Since most peer support specialists don’t have advanced training or education, the position pays less than other mental health jobs. Glassdoor and Salary.com put the national median salary at around $35,000 a year, with most jobs paying between $28k and $43k.
It varies by region and program. You can use the links above to check the average salary where you live.
How To Become A Certified Peer Support Specialist
Unfortunately, the process is different in every state, so it's nearly impossible to tell you definitively. We can still give you some advice on how to find out for yourself and what you can probably expect.
Find Out What Peer Support Specialist Jobs Exist Where You Are
Peer support is an emerging profession, and the adoption of programs is patchy, often depending on specific programs or funding.
Before you fall down the rabbit hole of how to become a peer recovery support specialist, it's a good idea to research the peer support programs in the area where you might want to work. How many peer recovery support specialist jobs are there? How many potential employers? How do they work? What do they pay?
Sometimes looking around online is no substitute for talking to a decision-maker for the program. Do they anticipate hiring more peer counselors in the next couple of years? What could you do to improve your chances of getting a job?
Research Peer Recovery Support Specialist Requirements in your State
Most places have a required state-level certification process and those that don't are in the process of developing one. Most likely, your first step will be to learn what would be required where you are and whether you qualify. If your state doesn't have requirements yet, look at what local professional organizations recommend.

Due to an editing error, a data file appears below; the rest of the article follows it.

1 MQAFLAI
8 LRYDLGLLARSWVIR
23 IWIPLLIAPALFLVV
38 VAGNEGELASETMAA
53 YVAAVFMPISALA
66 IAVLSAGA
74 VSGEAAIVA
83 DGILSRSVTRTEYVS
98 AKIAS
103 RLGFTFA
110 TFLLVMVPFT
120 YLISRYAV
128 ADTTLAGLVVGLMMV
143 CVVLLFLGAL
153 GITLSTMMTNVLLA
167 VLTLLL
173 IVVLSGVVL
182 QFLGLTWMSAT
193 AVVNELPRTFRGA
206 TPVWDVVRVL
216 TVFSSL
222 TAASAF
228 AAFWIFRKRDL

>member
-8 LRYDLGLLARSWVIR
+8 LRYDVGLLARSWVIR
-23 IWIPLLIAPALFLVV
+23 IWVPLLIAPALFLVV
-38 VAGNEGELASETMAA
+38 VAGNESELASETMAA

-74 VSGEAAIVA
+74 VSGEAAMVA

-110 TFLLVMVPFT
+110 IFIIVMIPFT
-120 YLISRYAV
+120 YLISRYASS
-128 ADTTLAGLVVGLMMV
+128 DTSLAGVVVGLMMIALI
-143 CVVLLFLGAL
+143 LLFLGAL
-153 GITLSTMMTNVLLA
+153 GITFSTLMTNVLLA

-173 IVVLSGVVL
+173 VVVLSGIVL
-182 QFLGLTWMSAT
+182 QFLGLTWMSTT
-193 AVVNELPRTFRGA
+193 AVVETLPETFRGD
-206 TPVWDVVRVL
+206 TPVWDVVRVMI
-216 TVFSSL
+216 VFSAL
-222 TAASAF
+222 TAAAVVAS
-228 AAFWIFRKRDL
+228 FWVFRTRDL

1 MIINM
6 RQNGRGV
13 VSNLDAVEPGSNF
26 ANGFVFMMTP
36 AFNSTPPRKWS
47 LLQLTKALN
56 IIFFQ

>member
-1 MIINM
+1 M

The Doors to Well-Being Peer Specialist Database can be a good place to start in learning requirements and finding professional organizations or other useful resources. If you only need information for a specific state, click on the state name and it will give you all the information from that state on its own page.
- What is the certification body that applies to you? Note or bookmark their website. That's where you'll want to verify all requirements and information you'll gather.
- Does your jurisdiction treat the requirements for Mental Health PSSs and Substance Use PSSs separately? If so, make sure you only write down information for the program that applies to you. If you have experience with and are interested in both areas, research both but make sure you keep notes on which program requires what.
- What are other requirements to apply for the PSS training program? Note down the documentation you'll need to provide. Common requirements include:
- Background Check. Due to the nature of PSS programs, certain types of convictions are exempted while others are disqualifying. There may be specific conditions that rule you in or out.
- Personal Experience. Some jurisdictions require specific diagnoses, experience with behavioral health services, a certain length of time in recovery, or something similar.
- Educational Prerequisites. Typically, it's a high school diploma or GED.
- Professional Requirements. Common examples are recommendation letters, computer skills, and sometimes a valid driver's license.